Bringing the new cancer therapy – in the form of a vaccine – all the way through early clinical trials has been a long-term team effort at Malaghan. A cellular vaccinewas initiated by Ronchese in the early 1990s, then in a “brilliant and bold” move Associate Professor Ian Hermans and chemist collaborator Professor Gavin Painter figured out a different, simpler approach.

“They thought of a way to bring together the most powerful elements of the immune response and make a completely new technology to stimulate the immune system to fight cancer, using a natural chemical discovered in sea sponges. No one else in the world has done it this way. We’re seeing it through now – we have to find the version that works in humans and changes people’s lives by changing the outcomes of their cancer.”

Unlike other New Zealand discoveries, the inventors are determined that this one will not be sold overseas too quickly. Only that way will the potentially large rewards be retained to benefit those on these shores. Negotiating the complexities of the clinical trial process to prove the therapy is safe and effective has still to be completed, but Le Gros believes all the elements are there.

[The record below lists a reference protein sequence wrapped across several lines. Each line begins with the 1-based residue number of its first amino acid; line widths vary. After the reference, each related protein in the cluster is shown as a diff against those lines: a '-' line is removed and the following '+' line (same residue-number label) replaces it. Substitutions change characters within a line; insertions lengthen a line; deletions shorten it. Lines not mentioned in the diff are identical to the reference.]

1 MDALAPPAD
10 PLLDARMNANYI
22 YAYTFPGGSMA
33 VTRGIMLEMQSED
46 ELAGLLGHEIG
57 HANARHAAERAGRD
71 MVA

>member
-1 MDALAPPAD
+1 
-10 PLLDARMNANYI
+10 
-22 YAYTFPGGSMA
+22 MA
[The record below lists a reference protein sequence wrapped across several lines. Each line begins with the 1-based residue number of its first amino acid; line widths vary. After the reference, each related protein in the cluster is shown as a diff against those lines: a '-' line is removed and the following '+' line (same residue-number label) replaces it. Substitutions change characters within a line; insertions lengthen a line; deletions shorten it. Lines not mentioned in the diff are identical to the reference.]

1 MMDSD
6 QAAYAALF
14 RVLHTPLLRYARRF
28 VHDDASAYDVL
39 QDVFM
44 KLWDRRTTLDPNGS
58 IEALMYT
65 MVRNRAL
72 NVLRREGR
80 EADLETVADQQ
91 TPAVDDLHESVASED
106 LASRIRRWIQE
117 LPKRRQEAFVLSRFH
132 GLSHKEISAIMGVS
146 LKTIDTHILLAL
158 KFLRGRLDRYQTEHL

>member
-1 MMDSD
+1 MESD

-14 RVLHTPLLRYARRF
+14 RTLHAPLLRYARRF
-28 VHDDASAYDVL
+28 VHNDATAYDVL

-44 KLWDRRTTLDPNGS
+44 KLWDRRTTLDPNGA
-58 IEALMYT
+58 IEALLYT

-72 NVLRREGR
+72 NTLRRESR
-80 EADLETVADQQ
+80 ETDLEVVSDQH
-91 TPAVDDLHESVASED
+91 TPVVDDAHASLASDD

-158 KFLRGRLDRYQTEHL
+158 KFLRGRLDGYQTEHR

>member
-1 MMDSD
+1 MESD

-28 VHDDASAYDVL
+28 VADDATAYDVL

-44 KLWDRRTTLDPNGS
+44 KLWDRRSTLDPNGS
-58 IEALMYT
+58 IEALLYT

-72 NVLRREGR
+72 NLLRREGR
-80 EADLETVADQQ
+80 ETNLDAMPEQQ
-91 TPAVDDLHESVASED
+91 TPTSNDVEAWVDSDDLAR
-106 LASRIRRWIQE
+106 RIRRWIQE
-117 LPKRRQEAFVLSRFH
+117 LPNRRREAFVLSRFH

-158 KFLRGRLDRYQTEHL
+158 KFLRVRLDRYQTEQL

“We have a good drug that works well in our tests so far. It’s something different from everyone else’s and it targets an unmet medical need. We have assembled a motivated group of people so everything seems to be in place. I sense something very special is happening here.”

The institute’s basic research to understand the workings of the immune system is now paying off in other areas, with a patented asthma vaccine and a trial comparing responses to the flu vaccine with the collection of microbes in a person’s gut.

“Things are moving very fast. I believe Opdivo and Keytruda have found the principle that the immune system can be used and manipulated safely to change disease outcomes. Now we’re working like crazy to see where else this pathway can work and find the equivalents for switching off autoimmune disease and type 1 diabetes,” says Le Gros. “It’s really just the beginning.”


“It’s such a privilege to be a member of the cancer research group. I’m passionate about improving the quality of anti-cancer treatments and believe my PhD will enhance our ability to design these successfully here in Wellington. The progress I’ve made so far would not have been possible withoutthe supportive environment that Malaghan fosters!” (Olivia Burn, PhD student, University of Otago)

“People like Olivia are coming in behind us and pushing us to go faster. They are the future leaders in medical research. Young people have a naivety and a missionary zeal to have a big impact – they are unafraid. As we train students we are identifying people who have the drive, the skill and the interest in more than their own careers. They will shape society for good.”